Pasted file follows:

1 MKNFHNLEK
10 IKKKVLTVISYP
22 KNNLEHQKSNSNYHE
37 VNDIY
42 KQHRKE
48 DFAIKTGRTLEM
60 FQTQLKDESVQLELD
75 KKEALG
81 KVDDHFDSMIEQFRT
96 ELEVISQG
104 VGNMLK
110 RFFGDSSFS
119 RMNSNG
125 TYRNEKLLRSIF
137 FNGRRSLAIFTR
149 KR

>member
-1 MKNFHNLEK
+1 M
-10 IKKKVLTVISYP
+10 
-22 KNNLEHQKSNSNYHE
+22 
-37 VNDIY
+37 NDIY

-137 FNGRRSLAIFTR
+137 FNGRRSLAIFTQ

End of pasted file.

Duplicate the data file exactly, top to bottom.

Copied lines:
1 MKNFHNLEK
10 IKKKVLTVISYP
22 KNNLEHQKSNSNYHE
37 VNDIY
42 KQHRKE
48 DFAIKTGRTLEM
60 FQTQLKDESVQLELD
75 KKEALG
81 KVDDHFDSMIEQFRT
96 ELEVISQG
104 VGNMLK
110 RFFGDSSFS
119 RMNSNG
125 TYRNEKLLRSIF
137 FNGRRSLAIFTR
149 KR

>member
-1 MKNFHNLEK
+1 M
-10 IKKKVLTVISYP
+10 
-22 KNNLEHQKSNSNYHE
+22 
-37 VNDIY
+37 NDIY

-137 FNGRRSLAIFTR
+137 FNGRRSLAIFTQ